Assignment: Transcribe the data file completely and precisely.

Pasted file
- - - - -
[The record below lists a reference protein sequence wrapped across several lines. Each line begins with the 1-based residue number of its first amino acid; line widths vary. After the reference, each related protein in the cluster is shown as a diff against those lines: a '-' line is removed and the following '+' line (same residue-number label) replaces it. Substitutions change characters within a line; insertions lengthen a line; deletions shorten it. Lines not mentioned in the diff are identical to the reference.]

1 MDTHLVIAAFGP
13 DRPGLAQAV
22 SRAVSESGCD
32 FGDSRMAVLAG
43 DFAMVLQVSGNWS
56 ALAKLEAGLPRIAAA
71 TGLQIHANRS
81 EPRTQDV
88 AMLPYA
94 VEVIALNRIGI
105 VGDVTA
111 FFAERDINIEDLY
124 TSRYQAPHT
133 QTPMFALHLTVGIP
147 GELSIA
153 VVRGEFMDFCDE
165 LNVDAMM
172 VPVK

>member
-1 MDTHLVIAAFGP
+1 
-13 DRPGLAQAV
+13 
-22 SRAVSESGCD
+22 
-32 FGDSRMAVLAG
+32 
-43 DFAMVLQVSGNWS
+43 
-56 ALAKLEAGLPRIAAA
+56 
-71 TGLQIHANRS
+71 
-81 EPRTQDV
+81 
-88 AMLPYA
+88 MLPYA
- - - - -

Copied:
[The record below lists a reference protein sequence wrapped across several lines. Each line begins with the 1-based residue number of its first amino acid; line widths vary. After the reference, each related protein in the cluster is shown as a diff against those lines: a '-' line is removed and the following '+' line (same residue-number label) replaces it. Substitutions change characters within a line; insertions lengthen a line; deletions shorten it. Lines not mentioned in the diff are identical to the reference.]

1 MDTHLVIAAFGP
13 DRPGLAQAV
22 SRAVSESGCD
32 FGDSRMAVLAG
43 DFAMVLQVSGNWS
56 ALAKLEAGLPRIAAA
71 TGLQIHANRS
81 EPRTQDV
88 AMLPYA
94 VEVIALNRIGI
105 VGDVTA
111 FFAERDINIEDLY
124 TSRYQAPHT
133 QTPMFALHLTVGIP
147 GELSIA
153 VVRGEFMDFCDE
165 LNVDAMM
172 VPVK

>member
-1 MDTHLVIAAFGP
+1 
-13 DRPGLAQAV
+13 
-22 SRAVSESGCD
+22 
-32 FGDSRMAVLAG
+32 
-43 DFAMVLQVSGNWS
+43 
-56 ALAKLEAGLPRIAAA
+56 
-71 TGLQIHANRS
+71 
-81 EPRTQDV
+81 
-88 AMLPYA
+88 MLPYA